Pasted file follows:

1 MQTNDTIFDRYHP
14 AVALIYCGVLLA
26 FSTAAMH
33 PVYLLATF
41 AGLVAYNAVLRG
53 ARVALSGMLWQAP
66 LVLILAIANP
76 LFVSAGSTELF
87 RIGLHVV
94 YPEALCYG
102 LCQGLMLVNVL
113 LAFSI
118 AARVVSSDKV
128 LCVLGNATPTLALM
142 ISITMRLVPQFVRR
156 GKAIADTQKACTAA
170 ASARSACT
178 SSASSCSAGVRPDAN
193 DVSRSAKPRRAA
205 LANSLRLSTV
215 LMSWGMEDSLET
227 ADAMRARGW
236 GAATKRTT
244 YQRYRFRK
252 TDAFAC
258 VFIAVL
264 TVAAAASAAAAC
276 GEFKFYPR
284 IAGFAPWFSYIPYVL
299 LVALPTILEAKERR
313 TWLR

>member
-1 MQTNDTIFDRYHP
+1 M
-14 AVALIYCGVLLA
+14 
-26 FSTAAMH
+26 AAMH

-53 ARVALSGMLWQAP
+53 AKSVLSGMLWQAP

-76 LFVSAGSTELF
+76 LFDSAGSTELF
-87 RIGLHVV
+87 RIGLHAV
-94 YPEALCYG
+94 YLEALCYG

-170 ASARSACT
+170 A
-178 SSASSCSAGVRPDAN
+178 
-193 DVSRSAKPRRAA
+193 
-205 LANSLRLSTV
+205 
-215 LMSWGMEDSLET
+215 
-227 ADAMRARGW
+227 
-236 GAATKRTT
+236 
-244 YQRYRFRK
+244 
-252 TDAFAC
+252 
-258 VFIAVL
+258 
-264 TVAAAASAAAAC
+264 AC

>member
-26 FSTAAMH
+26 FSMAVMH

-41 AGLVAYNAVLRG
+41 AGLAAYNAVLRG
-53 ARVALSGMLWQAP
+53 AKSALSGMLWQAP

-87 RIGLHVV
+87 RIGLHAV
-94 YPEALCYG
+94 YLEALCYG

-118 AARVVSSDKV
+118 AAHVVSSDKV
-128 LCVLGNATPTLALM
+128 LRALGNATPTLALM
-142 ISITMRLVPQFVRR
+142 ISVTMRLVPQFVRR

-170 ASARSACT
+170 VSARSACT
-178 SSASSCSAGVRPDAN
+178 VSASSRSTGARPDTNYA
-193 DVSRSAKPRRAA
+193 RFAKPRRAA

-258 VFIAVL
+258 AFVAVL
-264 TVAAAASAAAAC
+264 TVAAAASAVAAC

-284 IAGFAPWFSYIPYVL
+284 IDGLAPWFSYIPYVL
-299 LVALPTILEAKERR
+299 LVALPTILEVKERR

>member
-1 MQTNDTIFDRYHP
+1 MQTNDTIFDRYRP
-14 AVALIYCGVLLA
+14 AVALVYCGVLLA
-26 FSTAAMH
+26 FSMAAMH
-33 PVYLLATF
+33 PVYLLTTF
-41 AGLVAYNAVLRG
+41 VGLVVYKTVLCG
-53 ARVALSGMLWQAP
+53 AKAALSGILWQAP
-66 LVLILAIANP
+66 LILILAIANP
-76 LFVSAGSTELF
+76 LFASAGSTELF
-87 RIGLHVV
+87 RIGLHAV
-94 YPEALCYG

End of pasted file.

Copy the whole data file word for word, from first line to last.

1 MQTNDTIFDRYHP
14 AVALIYCGVLLA
26 FSTAAMH
33 PVYLLATF
41 AGLVAYNAVLRG
53 ARVALSGMLWQAP
66 LVLILAIANP
76 LFVSAGSTELF
87 RIGLHVV
94 YPEALCYG
102 LCQGLMLVNVL
113 LAFSI
118 AARVVSSDKV
128 LCVLGNATPTLALM
142 ISITMRLVPQFVRR
156 GKAIADTQKACTAA
170 ASARSACT
178 SSASSCSAGVRPDAN
193 DVSRSAKPRRAA
205 LANSLRLSTV
215 LMSWGMEDSLET
227 ADAMRARGW
236 GAATKRTT
244 YQRYRFRK
252 TDAFAC
258 VFIAVL
264 TVAAAASAAAAC
276 GEFKFYPR
284 IAGFAPWFSYIPYVL
299 LVALPTILEAKERR
313 TWLR

>member
-1 MQTNDTIFDRYHP
+1 M
-14 AVALIYCGVLLA
+14 
-26 FSTAAMH
+26 AAMH

-53 ARVALSGMLWQAP
+53 AKSVLSGMLWQAP

-76 LFVSAGSTELF
+76 LFDSAGSTELF
-87 RIGLHVV
+87 RIGLHAV
-94 YPEALCYG
+94 YLEALCYG

-170 ASARSACT
+170 A
-178 SSASSCSAGVRPDAN
+178 
-193 DVSRSAKPRRAA
+193 
-205 LANSLRLSTV
+205 
-215 LMSWGMEDSLET
+215 
-227 ADAMRARGW
+227 
-236 GAATKRTT
+236 
-244 YQRYRFRK
+244 
-252 TDAFAC
+252 
-258 VFIAVL
+258 
-264 TVAAAASAAAAC
+264 AC

>member
-26 FSTAAMH
+26 FSMAVMH

-41 AGLVAYNAVLRG
+41 AGLAAYNAVLRG
-53 ARVALSGMLWQAP
+53 AKSALSGMLWQAP

-87 RIGLHVV
+87 RIGLHAV
-94 YPEALCYG
+94 YLEALCYG

-118 AARVVSSDKV
+118 AAHVVSSDKV
-128 LCVLGNATPTLALM
+128 LRALGNATPTLALM
-142 ISITMRLVPQFVRR
+142 ISVTMRLVPQFVRR

-170 ASARSACT
+170 VSARSACT
-178 SSASSCSAGVRPDAN
+178 VSASSRSTGARPDTNYA
-193 DVSRSAKPRRAA
+193 RFAKPRRAA

-258 VFIAVL
+258 AFVAVL
-264 TVAAAASAAAAC
+264 TVAAAASAVAAC

-284 IAGFAPWFSYIPYVL
+284 IDGLAPWFSYIPYVL
-299 LVALPTILEAKERR
+299 LVALPTILEVKERR

>member
-1 MQTNDTIFDRYHP
+1 MQTNDTIFDRYRP
-14 AVALIYCGVLLA
+14 AVALVYCGVLLA
-26 FSTAAMH
+26 FSMAAMH
-33 PVYLLATF
+33 PVYLLTTF
-41 AGLVAYNAVLRG
+41 VGLVVYKTVLCG
-53 ARVALSGMLWQAP
+53 AKAALSGILWQAP
-66 LVLILAIANP
+66 LILILAIANP
-76 LFVSAGSTELF
+76 LFASAGSTELF
-87 RIGLHVV
+87 RIGLHAV
-94 YPEALCYG